F1 2021: Russia (Sochi) Setup Guide (Wet and Dry Lap) and Tips

We've got the best F1 2021 Sochi (Russia) dry and wet lap setup in Career Mode, My Team & Race.


The Sochi Autodrom has hosted the Russian Grand Prix since 2014, with it situated in the former Winter Olympics Park of the coastline town at the edge of the Black Sea. However, it’s never really served up a thrilling race, primarily due to it being made up of mostly 90-degree corners. Thankfully, the race will move to Igora Drive in 2023.

For now, though, here is our guide to the optimal Russian GP setup in F1 2021: a track that’s still challenging and does provide a somewhat fluid flow. As Sochi has only ever seen one or two wet practice sessions, and not a single wet race has taken place at the venue, the focus here is on the dry setup.


If you’re struggling to get to grips with all of the F1 2021 setup components, check out the Complete F1 2021 Setups Guide.

Best F1 2021 Russia (Sochi) Setup

ComponentF1 2021 Russia (Sochi) Dry SetupF1 2021 Russia (Sochi) Wet Setup
Front Wing Aero77
Rear Wing Aero89
DT On Throttle0.80.8
DT Off Throttle0.600.60
Front Camber-2.80°-2.80°
Rear Camber-1.60°-1.60°
Front Toe0.09°0.09°
Rear Toe0.32°0.32°
Front Suspension66
Rear Suspension55
Front Anti-Roll Bar55
Rear Anti-Roll Bar77
Front Ride Height44
Rear Ride Height77
Brake Pressure100.0100.0
Front Brake Bias0.540.55
Front Right Tyre Pressure23.0 psi23.0 psi
Front Left Tyre Pressure23.0 psi23.0 psi
Rear Right Tyre Pressure22.3 psi22.3 psi
Rear Left Tyre Pressure22.3 psi22.3 psi

Aerodynamics

Sochi has two long straights and then a complex infield section that requires plenty of downforce, as does the final sector. Thus, you need a well-balanced car that provides plenty of grip in the corners and then good straight-line speed.

We have gone for quite a neutral wing setup here, just cranking the rear up a bit as rear downforce is more vital at this circuit, but you still need a good front end. The rear, though, does need to be planted for the long, swooping left-hander that is Turn 4.


Transmission

The vast majority of the corners are slow-speed or medium-speed at Sochi, so you need good outright traction and only need to worry about sustained cornering traction on Turn 4. You could, in fairness, lock the off-throttle setup a bit further to around 55 per cent, but 60 per cent leaves some room for you to play with if you need to and should ensure that you have the grip that you need.

Suspension Geometry


We haven’t gone too drastic with our changes here. There are hardly any sustained corners in this Russian Grand Prix, so you won’t want excessive amounts of camber, or you’ll end up costing yourself when it comes to the traction needed out of the slow-speed corners.

Given how good you’ll need the front end and turning response to be for the really tight stuff in Sector 3 at Sochi, a slightly more aggressive toe setup is probably the way to go. You want more toe out at the front and more toe-in at the rear, and that will give you the best turning response possible.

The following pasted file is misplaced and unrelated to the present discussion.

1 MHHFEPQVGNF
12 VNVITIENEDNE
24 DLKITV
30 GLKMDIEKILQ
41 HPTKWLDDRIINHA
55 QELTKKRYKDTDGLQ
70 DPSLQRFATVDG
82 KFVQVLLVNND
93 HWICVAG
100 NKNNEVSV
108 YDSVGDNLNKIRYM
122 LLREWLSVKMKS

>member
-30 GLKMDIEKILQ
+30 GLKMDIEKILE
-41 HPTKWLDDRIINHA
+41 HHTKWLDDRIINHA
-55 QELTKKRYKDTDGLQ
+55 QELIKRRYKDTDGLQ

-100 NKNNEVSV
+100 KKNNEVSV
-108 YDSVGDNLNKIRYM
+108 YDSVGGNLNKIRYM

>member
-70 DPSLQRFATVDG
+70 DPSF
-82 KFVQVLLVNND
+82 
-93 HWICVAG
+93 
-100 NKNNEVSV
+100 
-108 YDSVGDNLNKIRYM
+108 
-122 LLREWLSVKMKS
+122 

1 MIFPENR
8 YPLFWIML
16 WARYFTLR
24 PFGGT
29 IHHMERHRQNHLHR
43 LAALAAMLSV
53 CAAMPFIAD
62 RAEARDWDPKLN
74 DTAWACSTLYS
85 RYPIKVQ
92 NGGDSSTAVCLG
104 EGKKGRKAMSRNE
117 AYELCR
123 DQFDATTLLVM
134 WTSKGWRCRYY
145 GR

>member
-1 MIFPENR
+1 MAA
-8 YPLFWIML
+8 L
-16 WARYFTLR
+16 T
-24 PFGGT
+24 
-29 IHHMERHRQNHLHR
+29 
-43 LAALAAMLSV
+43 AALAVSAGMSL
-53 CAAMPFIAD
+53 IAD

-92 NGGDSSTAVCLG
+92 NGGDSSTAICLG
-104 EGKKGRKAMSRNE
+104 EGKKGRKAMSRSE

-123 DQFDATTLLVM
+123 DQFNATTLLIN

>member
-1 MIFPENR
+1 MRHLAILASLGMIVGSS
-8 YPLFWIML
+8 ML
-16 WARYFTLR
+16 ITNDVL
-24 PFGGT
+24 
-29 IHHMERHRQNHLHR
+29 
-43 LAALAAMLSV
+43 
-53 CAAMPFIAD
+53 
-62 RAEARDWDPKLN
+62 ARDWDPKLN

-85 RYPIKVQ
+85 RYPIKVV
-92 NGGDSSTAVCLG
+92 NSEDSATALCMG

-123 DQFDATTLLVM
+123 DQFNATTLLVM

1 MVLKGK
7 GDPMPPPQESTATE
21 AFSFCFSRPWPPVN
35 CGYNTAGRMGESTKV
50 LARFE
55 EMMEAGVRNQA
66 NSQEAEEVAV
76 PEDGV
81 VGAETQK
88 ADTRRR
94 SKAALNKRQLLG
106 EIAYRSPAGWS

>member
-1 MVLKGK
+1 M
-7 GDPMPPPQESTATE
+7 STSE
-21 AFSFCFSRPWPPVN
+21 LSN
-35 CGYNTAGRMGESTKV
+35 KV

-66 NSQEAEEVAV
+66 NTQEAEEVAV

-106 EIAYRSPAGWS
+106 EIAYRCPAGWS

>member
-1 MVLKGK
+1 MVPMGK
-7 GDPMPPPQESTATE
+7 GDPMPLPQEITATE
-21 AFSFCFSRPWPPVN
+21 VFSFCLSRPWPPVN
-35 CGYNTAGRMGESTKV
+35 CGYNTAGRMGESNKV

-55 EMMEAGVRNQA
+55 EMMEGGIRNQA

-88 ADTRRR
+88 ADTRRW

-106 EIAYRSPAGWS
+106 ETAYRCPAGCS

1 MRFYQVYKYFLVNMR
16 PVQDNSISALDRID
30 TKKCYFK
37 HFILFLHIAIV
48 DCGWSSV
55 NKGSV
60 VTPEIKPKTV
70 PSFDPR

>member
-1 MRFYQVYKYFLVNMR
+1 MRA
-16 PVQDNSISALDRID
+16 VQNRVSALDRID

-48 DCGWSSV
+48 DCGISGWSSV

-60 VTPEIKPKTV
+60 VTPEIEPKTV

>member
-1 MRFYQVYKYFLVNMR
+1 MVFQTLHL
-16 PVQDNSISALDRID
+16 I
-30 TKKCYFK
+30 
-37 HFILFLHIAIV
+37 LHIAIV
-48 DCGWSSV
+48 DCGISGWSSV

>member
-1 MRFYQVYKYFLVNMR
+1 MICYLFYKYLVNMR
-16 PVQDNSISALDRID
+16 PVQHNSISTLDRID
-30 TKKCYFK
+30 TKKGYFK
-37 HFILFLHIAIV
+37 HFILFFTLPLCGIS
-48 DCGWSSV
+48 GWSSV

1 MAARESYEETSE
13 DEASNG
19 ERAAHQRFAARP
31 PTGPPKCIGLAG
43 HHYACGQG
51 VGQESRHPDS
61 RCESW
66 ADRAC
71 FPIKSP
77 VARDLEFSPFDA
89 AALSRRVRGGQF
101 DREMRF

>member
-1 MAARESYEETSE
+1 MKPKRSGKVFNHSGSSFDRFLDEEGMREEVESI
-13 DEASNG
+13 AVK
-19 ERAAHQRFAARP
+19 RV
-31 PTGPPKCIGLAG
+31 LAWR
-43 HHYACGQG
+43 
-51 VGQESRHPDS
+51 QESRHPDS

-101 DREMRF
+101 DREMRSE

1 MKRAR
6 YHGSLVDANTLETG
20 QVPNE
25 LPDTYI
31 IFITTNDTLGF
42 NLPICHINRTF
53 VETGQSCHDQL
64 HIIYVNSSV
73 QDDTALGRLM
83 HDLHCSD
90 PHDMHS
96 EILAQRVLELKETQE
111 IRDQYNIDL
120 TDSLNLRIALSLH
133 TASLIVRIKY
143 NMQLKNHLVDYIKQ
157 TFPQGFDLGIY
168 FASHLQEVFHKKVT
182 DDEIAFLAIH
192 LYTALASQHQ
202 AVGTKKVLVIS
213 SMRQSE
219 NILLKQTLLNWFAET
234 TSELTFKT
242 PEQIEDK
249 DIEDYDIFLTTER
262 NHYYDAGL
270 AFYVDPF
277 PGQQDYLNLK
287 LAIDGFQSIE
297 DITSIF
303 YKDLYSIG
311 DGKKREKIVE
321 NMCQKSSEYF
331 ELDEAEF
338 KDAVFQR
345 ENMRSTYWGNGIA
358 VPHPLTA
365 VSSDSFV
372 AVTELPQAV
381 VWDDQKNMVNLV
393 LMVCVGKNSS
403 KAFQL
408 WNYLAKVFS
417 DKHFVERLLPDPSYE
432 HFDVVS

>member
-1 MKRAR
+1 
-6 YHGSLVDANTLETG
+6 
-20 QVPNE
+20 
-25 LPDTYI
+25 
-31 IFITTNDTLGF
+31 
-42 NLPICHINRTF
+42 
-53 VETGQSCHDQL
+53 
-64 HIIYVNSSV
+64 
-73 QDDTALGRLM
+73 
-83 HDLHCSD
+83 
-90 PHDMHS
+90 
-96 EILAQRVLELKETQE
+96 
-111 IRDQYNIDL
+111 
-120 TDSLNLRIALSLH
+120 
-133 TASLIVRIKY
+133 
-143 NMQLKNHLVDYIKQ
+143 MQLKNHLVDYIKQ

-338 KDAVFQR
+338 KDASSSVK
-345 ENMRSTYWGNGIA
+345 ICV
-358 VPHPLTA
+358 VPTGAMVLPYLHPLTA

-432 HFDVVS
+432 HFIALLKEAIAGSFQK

Suspension

Sochi is quite a smooth circuit without any real bumps on it other than perhaps down into Turn 2 or along the back straight. Beyond that, though, the surface is quite smooth. So, you can have stiffer springs to keep the car stable, and this won’t affect tyre life too much. Again, you can go for a stiffer anti-roll bar setting to keep things smooth and controlled in the corners.

You want to keep the ride height as high as possible to avoid spinning out over the kerbs, as is the case at a few venues on F1 2021. If you really clout the kerbs at Sochi, they will probably spin you around as a few of them are pretty brutal; you can’t afford to take liberties with them as you might have done on F1 2020.

Brakes

You will certainly want a lot of pressure in Sochi for the heavy braking zones at the end of the straights, and be wary of the front tyres locking.

Tyres

As Sochi isn’t too brutal on the tyres, then you certainly shouldn’t be afraid to crank those tyre pressures up. Any advantage in straight-line speed that you can get will serve you well, as Sochi’s best overtaking points are all after the two long straights and potentially even into Turn 5. Do keep an eye on tyre wear in practice, though, just to be certain that you’ve got the pressures nailed.

So, that’s our setup guide for the Russian GP in F1 2021. Sochi isn’t a thrilling track, with a lot of quite dull corners and sadly not a lot of undulation. Still, it is trickier than it looks. If you can be consistent and precise around the venue, you can pretty much ensure a solid race result.  

Have you got a Russian Grand Prix setup? Tell us about it in the comments below!

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Henry K

Keen player of both simulation and racing games. Can mostly be found playing the F1 series, Train Simulator, Assetto Corsa, with a bit of Battlefield thrown in between.
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